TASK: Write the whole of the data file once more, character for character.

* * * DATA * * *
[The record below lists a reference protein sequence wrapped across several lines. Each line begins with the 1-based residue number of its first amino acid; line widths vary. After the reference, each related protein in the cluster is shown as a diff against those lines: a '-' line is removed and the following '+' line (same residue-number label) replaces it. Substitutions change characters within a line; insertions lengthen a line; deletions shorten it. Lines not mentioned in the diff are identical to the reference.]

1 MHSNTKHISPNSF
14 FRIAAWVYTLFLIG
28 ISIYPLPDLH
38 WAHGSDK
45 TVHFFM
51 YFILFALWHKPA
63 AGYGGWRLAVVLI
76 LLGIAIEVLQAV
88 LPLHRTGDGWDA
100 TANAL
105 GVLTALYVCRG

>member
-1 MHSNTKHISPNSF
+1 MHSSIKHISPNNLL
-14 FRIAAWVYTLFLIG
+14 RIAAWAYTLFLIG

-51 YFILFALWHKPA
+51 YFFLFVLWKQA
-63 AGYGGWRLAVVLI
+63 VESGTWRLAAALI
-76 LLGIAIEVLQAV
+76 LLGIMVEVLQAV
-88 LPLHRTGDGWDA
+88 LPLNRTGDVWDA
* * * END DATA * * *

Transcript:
[The record below lists a reference protein sequence wrapped across several lines. Each line begins with the 1-based residue number of its first amino acid; line widths vary. After the reference, each related protein in the cluster is shown as a diff against those lines: a '-' line is removed and the following '+' line (same residue-number label) replaces it. Substitutions change characters within a line; insertions lengthen a line; deletions shorten it. Lines not mentioned in the diff are identical to the reference.]

1 MHSNTKHISPNSF
14 FRIAAWVYTLFLIG
28 ISIYPLPDLH
38 WAHGSDK
45 TVHFFM
51 YFILFALWHKPA
63 AGYGGWRLAVVLI
76 LLGIAIEVLQAV
88 LPLHRTGDGWDA
100 TANAL
105 GVLTALYVCRG

>member
-1 MHSNTKHISPNSF
+1 MHSSIKHISPNNLL
-14 FRIAAWVYTLFLIG
+14 RIAAWAYTLFLIG

-51 YFILFALWHKPA
+51 YFFLFVLWKQA
-63 AGYGGWRLAVVLI
+63 VESGTWRLAAALI
-76 LLGIAIEVLQAV
+76 LLGIMVEVLQAV
-88 LPLHRTGDGWDA
+88 LPLNRTGDVWDA